11 interesting facts about the caimans

Caimans (Cayman) – one of the oldest inhabitants of our planet, which practically did not change their appearance. These animals belong to the alligator family, a class of reptiles. Caimans are small and reach a maximum length of one and a half to two meters. They live in Central and South America. They are also found in Cuba, Puerto Rico, and the US state of Florida.

Interesting facts about the caimans

11 interesting facts about the caimans

There are six species of caimans:

  • Cuvier’s dwarf caiman,
  • Spectacled caiman
  • Yacare caiman,
  • Broad-snouted caiman,
  • Smooth-fronted caiman,
  • Black caiman.
  • Caimans have a lot of enemies – they have to be afraid of jaguars, giant otters, and anacondas. In addition, large crocodiles and black caimans are happy to hunt them. The latter is a separate species and do not belong to ordinary caimans. The caiman can hiss and swell in a fight, visually increasing in size, like an aggressive cat.
  • The colour of the adult varies from dark green to brown. Caimans are chameleon-like and can change the colour of their skin at low temperatures. This is due to the expansion of black pigment cells, as a result of which the skin darkens significantly.
  • Caimans prefer to settle near bodies of stagnant water – small lakes, rivers, and humid lowlands. During dry periods, some species tend to burrow into the silt and hibernate.
  • In times of danger, caimans may make sounds to alert their fellows. In adults, they resemble the barking of dogs – hoarse and prolonged; in babies, they are short and hissing, similar to croaking.
11 interesting facts about the caimans
  • The structure of the eyes of these reptiles allows them to see perfectly and hunt at night. At dusk, they start hunting. Fully sinking under the water, caimans stick out only their nostrils and eyes to the surface. The main method of hunting is motionless, waiting patiently for the approach of the victim.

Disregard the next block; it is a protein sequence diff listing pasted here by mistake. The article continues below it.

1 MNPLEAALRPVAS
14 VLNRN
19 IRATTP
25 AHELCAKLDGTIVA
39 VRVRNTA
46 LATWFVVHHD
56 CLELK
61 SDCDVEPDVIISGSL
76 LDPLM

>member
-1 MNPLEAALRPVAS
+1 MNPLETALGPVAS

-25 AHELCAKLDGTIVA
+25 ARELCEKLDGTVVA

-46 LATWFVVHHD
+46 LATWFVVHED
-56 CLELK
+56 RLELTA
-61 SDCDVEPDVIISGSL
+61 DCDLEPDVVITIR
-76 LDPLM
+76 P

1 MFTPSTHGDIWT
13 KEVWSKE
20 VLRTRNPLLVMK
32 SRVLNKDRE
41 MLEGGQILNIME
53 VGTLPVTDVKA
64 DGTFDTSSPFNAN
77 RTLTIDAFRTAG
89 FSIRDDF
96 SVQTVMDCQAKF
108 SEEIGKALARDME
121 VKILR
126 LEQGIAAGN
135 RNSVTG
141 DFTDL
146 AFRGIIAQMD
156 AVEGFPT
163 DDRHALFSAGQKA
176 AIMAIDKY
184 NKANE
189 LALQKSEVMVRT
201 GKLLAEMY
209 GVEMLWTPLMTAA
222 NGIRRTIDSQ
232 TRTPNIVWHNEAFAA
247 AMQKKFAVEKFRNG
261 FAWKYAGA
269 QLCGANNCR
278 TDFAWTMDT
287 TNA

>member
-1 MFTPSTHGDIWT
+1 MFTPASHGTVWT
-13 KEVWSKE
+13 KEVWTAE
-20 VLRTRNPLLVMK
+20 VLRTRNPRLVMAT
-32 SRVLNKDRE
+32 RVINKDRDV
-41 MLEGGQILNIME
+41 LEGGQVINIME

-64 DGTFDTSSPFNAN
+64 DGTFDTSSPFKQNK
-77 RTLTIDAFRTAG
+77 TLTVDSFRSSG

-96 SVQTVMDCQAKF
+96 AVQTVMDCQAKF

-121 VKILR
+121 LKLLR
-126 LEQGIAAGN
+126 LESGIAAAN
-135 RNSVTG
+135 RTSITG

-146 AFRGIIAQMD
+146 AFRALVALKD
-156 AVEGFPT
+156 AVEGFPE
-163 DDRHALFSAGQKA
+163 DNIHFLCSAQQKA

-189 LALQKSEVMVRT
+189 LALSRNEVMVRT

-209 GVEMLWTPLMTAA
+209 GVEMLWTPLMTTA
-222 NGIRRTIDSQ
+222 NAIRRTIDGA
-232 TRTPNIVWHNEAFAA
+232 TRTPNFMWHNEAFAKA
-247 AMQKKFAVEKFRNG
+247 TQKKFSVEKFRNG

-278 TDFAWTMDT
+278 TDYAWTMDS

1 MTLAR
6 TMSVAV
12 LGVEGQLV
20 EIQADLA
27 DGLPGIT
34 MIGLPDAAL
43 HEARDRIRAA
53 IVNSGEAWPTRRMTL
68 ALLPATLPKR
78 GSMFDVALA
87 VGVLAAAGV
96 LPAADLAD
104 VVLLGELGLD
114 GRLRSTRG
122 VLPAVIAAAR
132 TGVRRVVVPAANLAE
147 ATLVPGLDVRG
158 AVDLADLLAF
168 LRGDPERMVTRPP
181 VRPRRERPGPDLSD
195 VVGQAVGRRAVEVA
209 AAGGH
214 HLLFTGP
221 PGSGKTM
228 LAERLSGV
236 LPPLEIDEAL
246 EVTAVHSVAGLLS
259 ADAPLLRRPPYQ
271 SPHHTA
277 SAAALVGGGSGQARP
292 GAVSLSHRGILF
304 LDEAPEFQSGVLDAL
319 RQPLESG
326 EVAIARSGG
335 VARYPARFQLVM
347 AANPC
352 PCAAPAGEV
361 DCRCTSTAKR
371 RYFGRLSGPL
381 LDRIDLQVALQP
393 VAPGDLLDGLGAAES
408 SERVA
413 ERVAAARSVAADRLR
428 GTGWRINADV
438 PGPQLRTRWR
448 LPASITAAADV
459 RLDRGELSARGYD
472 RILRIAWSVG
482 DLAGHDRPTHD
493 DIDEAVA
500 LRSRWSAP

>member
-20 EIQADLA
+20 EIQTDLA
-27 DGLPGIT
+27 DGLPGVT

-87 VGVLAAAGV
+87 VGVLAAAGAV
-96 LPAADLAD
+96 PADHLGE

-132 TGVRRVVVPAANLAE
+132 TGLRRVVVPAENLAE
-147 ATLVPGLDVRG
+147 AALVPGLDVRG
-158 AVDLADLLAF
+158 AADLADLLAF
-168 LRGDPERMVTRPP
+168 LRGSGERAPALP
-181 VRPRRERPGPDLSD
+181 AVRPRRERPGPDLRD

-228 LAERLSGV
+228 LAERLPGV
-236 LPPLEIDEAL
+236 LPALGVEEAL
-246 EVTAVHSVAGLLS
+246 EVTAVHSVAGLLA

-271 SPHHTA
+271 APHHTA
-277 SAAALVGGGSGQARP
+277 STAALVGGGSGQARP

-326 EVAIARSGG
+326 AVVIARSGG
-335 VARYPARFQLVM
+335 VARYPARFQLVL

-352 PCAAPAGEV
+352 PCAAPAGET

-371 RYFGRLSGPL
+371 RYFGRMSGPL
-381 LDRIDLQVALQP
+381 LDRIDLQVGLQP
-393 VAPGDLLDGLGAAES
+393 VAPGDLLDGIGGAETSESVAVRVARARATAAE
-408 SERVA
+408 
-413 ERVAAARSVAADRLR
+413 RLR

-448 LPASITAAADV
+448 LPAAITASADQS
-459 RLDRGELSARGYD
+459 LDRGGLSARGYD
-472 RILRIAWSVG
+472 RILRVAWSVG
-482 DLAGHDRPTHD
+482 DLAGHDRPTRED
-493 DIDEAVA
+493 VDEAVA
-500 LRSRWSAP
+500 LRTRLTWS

• Depending on the climate, females can lay 10 to 40 eggs. They build nests from vegetation and soil. It is noteworthy that temperature affects the s3x of the offspring. If it is about +32 degrees, mainly males are born; if the temperature is higher or lower, females.
  • The structure of the jaws of these reptiles does not allow them to eat large animals. In addition, they do not know how to chew, swallowing food whole. Turtle shells are an exception. The diet of caimans is dominated by river fish, mollusks, frogs, and small rodents.
  • A calm lifestyle characterizes caimans. Due to their fearfulness and relatively small size, they will not attack people and large animals.
  • However, during the dry season, caimans show aggression. Due to the forced long hunger strike, they often become cannibals, eating their weaker comrades. During this period, they become dangerous for humans.
  • The caiman population has declined significantly over the past decade. Since the skin of these reptiles is of great value, poachers hunt them mercilessly. Another reason for the decline of the species is human interference with the habitats of caimans. Some species of these animals are already included in the Red Book.
  • With the complete disappearance of caimans, the biological balance will be disturbed. They play an important role in nature and are considered ecosystem cleaners, eating worms, molluscs and beetles. And by eating piranhas, they help non-predatory fish survive.

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